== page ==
- a geo/social network visualization of the Rob Ford saga.
April 24, 2014 9:50 PM   Subscribe - a geo/social network visualization of the Rob Ford saga.
The Rob Ford story has been a wild one, but there's so many characters that it's hard to remember them all. I'm a social psychology PhD student studying memes, and I've gotten deep into social network analysis over the past 2 years. Naturally, I decided to find out whether I could apply social network methods to the Rob Ford story. The result is, which displays many of the people, places, events, and phone calls that have shown up in newspapers and police reports. can serve as a complement to Robyn Doolittle's book, Crazy Town, and to the other reporting that has covered Rob Ford.
Role: principal
posted by iandennismiller (5 comments total) 3 users marked this as a favorite

Where did you get the ward map? It's polite to credit sources, and it may be required for some data sets. Also, why show all 44 wards when this is pure Etobicoke cray-cray?
posted by scruss at 4:42 PM on April 25, 2014

@scruss: thanks for your comments. The ward map was created by adamw523, which is listed under the "credits" link in the info window. I am pretty serious about providing credit where I can, so you can find a lot of other resources I relied upon in the credits page.

As for listing all the wards, that's an interesting question. I could write a whole blog post about my work with SVG and OpenStreetMaps, but the bottom line is that SVG maps were not compact enough for my application. However, without recognizable landmarks such as roads, it's hard to get a sense for proportion. The SVG exports from OSM contained these landmarks, but the default exports were like 800MB and I could tell it would be a serious challenge to delete all the superfluous SVG elements in order to create a more compact SVG with just road names and maybe some line art for streets.

When I switched to GeoJSON instead of SVG, I eventually came across adamw523's work. If you'll follow the link, you'll see that it's a bare-bones vector drawing of the wards, which I believe he derived from Toronto's open data initiative. I kept all the wards because, in the absence of other landmarks (e.g. streets), I think it conveys the relative location of everything. Otherwise, how else would you know all the cray is all in Etobicoke?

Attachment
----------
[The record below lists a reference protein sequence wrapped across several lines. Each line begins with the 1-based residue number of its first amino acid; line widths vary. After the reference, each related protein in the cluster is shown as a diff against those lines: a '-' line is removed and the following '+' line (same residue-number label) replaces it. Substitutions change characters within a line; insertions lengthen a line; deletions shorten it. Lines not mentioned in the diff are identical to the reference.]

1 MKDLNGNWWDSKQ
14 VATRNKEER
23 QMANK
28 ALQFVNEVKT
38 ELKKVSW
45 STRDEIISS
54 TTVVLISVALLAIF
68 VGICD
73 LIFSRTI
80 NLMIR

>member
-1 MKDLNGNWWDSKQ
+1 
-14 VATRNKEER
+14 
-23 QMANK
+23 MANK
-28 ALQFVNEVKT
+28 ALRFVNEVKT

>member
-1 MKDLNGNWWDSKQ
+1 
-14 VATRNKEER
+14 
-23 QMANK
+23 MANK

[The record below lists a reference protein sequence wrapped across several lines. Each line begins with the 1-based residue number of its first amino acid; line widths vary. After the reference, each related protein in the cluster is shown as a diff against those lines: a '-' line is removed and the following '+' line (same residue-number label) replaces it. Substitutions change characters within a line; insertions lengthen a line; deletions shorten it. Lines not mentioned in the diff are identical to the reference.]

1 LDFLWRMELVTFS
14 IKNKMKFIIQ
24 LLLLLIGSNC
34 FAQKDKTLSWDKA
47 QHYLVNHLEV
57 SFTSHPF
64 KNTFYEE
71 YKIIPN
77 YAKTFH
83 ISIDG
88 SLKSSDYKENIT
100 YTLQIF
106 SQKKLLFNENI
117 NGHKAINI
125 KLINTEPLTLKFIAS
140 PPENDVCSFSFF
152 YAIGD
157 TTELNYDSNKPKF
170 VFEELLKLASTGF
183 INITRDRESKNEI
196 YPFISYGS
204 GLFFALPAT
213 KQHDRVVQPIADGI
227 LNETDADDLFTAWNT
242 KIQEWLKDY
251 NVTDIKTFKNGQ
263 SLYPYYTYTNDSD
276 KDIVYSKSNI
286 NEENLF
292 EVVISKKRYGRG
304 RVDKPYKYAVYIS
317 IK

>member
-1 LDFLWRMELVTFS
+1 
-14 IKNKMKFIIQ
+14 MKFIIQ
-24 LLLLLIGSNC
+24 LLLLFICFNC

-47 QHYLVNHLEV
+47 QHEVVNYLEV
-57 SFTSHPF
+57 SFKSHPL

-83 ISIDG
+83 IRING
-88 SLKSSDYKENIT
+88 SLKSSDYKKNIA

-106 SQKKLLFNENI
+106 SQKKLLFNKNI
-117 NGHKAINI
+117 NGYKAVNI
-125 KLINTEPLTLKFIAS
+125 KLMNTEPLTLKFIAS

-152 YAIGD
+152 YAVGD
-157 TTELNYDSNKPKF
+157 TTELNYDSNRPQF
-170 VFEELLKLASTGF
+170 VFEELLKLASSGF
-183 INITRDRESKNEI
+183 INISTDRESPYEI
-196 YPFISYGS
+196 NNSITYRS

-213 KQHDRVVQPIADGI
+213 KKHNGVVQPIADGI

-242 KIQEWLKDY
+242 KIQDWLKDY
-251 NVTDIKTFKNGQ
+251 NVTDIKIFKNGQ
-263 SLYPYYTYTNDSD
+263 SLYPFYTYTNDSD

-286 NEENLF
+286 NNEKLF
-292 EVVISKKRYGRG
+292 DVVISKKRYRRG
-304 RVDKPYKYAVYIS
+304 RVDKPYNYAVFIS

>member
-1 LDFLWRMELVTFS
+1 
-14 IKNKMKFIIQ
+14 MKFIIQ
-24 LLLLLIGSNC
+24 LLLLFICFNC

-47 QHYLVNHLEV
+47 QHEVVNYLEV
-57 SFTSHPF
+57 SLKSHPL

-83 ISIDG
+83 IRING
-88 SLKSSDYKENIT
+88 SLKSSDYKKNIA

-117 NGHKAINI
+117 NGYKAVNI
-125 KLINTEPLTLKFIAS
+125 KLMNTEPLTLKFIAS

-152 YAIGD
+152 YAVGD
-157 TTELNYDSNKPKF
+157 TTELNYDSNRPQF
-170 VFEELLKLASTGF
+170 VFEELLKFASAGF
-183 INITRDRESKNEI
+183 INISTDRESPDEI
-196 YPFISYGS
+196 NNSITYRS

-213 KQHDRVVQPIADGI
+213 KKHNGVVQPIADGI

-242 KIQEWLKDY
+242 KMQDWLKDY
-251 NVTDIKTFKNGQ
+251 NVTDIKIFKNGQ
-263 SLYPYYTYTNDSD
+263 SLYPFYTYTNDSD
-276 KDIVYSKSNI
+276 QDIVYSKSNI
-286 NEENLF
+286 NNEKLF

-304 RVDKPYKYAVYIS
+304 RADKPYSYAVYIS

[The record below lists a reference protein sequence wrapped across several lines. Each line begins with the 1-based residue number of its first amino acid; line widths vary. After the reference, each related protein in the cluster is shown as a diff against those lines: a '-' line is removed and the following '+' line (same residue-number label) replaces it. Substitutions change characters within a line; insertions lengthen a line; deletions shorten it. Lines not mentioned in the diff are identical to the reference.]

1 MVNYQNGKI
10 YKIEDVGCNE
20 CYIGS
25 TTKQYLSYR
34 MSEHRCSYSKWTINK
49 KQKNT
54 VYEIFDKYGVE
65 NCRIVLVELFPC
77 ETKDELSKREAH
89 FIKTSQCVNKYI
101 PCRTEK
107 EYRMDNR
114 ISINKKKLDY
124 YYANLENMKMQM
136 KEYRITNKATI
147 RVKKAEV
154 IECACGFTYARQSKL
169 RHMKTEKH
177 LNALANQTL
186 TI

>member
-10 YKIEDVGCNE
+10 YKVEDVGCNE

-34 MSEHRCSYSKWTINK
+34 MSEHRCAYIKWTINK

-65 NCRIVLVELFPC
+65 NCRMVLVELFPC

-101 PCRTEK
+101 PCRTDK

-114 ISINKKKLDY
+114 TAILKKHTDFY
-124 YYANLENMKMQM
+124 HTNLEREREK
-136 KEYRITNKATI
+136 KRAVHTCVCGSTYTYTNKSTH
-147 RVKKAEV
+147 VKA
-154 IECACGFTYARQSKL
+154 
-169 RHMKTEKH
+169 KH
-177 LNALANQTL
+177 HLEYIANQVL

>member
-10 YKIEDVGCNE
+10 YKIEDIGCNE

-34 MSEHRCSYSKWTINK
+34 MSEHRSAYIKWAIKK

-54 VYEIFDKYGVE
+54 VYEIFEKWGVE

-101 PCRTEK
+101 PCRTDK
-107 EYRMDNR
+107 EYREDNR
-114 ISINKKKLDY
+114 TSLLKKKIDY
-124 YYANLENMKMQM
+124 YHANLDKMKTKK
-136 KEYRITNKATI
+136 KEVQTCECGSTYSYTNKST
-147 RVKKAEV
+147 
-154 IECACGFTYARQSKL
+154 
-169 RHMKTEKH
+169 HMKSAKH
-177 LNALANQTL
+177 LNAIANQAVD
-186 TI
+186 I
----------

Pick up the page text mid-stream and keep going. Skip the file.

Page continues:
Anyway, thanks for your questions. I'm happy to answer any other questions you might have.
posted by iandennismiller at 8:39 PM on April 25, 2014

...actually, one more detail about the ward map. It was originally created by adamw523, but I also used mapshaper to simplify/quantize the shapes further. This reduced the size of the GeoJSON file by about 50%, if I recall. And as I think about it, I didn't give them a shout out on the credits page, so I'll add them to the next push.
posted by iandennismiller at 8:46 PM on April 25, 2014

This is awesome.

Once I was hanging out at a bar talking to a buddy about a complex set of relationships he found himself in and I started to map it out for him on the back of a napkin, assigning various symbols for people and style of relationships. The map got to, maybe 20 nodes and I drew a new symbol connecting two people and drew a symbol and he asked me what it was and I told him "That's the white flag of surrender. This is a mess, man - an absolute mess."

The diligence required to map all these events and people.... my hat is off to you.
posted by Nanukthedog at 3:22 AM on April 26, 2014

@Nanukthedog thanks for the encouragement. Last July, I tried a similar approach to what you described, using the AT&T dot language, and it similarly broke down after about 2 dozen people and events. I gave up for several months after that because it just became too difficult to add even a single person to the map. The number of possible connections for each new node grows exponentially... Manually tracking the added linkages is too complicated for a human to do.

So this time, I built a database to manage all the connections. It was the only way to make something that did not fall apart at scale. I sortof created a domain-specific language in Python that is used to describe the individual elements, and then I algorithmically determine all the linkages between the elements. I think I've actually done some original work here that I'm referring to as "Situation Modelling." That term is already used in a different literature, but here I am using it to describe what you were basically doing with the back-of-the-napkin sketch. I've just turned it into a formal process.
posted by iandennismiller at 1:27 PM on April 26, 2014

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